International House Hunters: Abu Dhabi Expat Edition.
We have been in Abu Dhabi now about two and half weeks. The living is still very easy. Abu Dhabi is a much more relaxed than any place we have ever lived in the states. Of course living in a hotel is not usually fraught with challenges: it just feels like a vacation. We just found out that our 15,000 pounds of stuff is due to arrive two to three weeks’ earlier than anticipated, so we are thus bludgeoned out of our comfortable, hoteling lifestyle and into the role of International House Hunter. It is nowhere near as glamorous as it sounds; in fact, it’s a downright dirty job. Let me explain.
Craigslist—how I miss you.
So to start, there is no legitimate place to search for properties to rent: It’s all just word of mouth. And when you are new in town, you don’t have too many people to ask. There is a site (like Craigslist) called Dubizzle which I imagine will be very helpful for buying household goods and cars, but it is not so helpful with a property search. If you do happen to call on a property listing on this site, it is ALWAYS, without exception, taken, but they ALWAYS have another, lovely property available, which is only X more dirhams… A small price to pay more for a much better place, right? They say ALWAYS.
We are forced to resort to leasing agents who, of course, take a very large percentage. In the U.A.E., the renters pay for their services. Like most estate/property agents (with a few exceptions), I could do their job better, faster and probably blindfolded. I see no real need for their involvement. Being forced to use them here as well really irritates me, but I guess it is just a part of life like death & taxes; just add in agent fees: necessary evil.
“Honey, I’m home!”
Said agent attempted to bring us to a few properties in what was supposedly a very upscale expat neighborhood. She got lost. Our cab driver who, for the record, did not know where he was either, had to take the lead and find the first spot. In her defense, it was NOT easy to find. I think it could take you months to find your way around. We found it! The so-called “expat paradise” was in the form of a really bombed-out looking property. Picture Mad Max.The homes she brought us to were situated right under power lines, which no one at all seemed worried about?! The place was not air-conditioned on a 106 degree day. There was a poor, dead bird lying smack in the middle of the living room that looked like it might have been there a few days. They weren’t working very hard to rent this place, or maybe others would not be bothered by said conditions?! The girls would not get out of the cab after the first property, preferring the AC with the cabbie to house-hunting. Needless to say, they have not been accompanying me on other property walk-throughs.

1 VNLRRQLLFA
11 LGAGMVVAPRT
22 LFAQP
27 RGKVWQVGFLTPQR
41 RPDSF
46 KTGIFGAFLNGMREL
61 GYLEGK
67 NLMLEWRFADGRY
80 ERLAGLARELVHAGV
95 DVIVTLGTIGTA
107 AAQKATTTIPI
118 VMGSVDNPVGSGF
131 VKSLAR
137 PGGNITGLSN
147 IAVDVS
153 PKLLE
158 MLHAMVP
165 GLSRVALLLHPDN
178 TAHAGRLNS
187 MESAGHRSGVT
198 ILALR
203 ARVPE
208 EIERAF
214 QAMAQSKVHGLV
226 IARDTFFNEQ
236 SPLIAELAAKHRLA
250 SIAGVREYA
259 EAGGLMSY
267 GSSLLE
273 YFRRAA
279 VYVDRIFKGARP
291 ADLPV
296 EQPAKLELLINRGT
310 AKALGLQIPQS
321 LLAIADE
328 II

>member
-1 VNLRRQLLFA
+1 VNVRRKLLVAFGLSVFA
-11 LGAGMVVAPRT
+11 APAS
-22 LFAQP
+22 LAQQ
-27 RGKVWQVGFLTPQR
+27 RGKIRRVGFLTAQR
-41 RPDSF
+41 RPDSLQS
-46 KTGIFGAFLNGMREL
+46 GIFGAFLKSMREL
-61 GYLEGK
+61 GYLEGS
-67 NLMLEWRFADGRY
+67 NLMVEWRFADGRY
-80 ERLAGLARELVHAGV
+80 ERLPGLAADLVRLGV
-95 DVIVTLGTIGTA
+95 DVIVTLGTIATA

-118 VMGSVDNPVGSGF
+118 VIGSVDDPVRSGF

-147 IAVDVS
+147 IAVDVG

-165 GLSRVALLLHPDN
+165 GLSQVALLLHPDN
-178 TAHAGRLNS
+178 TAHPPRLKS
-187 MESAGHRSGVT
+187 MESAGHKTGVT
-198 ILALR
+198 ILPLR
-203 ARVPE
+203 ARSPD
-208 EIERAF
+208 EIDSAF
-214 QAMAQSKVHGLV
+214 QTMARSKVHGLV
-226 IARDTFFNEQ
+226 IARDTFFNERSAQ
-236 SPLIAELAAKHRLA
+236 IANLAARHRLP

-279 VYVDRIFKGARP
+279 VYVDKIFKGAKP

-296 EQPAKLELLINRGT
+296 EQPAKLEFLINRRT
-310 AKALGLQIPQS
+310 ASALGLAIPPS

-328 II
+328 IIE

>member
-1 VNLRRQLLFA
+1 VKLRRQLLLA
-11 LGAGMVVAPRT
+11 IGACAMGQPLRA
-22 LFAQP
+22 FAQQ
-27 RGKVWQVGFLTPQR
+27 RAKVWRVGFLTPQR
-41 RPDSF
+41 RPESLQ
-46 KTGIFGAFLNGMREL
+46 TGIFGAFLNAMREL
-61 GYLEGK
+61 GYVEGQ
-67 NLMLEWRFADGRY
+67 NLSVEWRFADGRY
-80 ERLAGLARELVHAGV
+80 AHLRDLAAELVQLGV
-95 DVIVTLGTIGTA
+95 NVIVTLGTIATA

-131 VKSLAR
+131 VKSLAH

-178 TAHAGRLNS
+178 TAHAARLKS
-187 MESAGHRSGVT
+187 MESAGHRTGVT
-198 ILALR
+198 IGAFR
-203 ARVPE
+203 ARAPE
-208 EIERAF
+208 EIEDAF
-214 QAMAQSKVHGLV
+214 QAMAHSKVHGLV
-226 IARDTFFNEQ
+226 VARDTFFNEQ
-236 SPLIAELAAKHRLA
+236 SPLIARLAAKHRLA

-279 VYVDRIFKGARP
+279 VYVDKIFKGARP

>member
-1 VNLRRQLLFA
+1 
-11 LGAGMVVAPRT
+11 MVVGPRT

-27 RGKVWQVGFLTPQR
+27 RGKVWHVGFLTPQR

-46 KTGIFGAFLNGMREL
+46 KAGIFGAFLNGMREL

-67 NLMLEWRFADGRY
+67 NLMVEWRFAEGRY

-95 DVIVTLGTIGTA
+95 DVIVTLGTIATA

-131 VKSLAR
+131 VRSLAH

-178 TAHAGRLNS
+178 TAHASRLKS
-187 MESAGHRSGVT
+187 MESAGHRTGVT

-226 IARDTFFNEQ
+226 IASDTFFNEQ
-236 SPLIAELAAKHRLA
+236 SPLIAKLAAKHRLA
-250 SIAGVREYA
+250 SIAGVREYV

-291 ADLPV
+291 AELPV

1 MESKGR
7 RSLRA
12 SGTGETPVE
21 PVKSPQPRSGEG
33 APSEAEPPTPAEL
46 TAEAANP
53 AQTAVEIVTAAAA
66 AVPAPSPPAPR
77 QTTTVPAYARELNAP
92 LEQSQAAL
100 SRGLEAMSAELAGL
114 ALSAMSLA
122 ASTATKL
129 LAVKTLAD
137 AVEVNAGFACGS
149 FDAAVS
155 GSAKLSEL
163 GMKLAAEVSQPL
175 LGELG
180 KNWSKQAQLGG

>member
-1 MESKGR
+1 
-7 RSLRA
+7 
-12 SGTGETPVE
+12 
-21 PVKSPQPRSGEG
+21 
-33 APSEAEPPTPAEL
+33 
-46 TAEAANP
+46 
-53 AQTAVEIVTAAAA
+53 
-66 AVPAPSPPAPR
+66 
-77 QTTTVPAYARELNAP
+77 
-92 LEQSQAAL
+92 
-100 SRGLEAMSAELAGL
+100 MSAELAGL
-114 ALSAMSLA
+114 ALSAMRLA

I guess I would like to say that my agent is really earning her fees, but indeed I cannot. It’s all that I can do to get her to call back or show me a place. And then when she does, she doesn’t seem to know anything about it or where to find it in the first place?! On top of all that, she is very incandescently trying to steer us in the direction of the property where she gets the most commission. Fortunately, it is one that we are very interested in after seeing a several other dismal places.
We have decided to live by the Arabian Sea and stake our claim of shared ocean front property. After all, we are beach people. Why not live on it? We have put in an offer on a very spacious flat in a complex called Al Zeina. Yes, you put in offers on rentals here, just like real estate in the USA, and the owner can choose to accept it or not. I find this very strange, but we are strangers in a strange land. This house-hunting process provides an hourly reminder of this. The complex looks like this:
Lovely town of its own: Al Zeina.
I would not have thought we’d end up in an apartment here, but I am really excited about it. I hated all the nuisances of home ownership in the states. For our brief time here, we will have no garden upkeep, no maintenance and an easier life. Our evening and weekend time will finally be ours to spend, as we like. I plan to take up paddle boarding. Rob can swim. Skye and Lucie can sail, kayak, and beach comb right in our front yard, every day. In the complex, there are pools, gyms, tennis courts, bike paths, shops, cafés, European grocery stores and soon to be water taxis that travel by canal to various local destinations. Whatever else could you need?!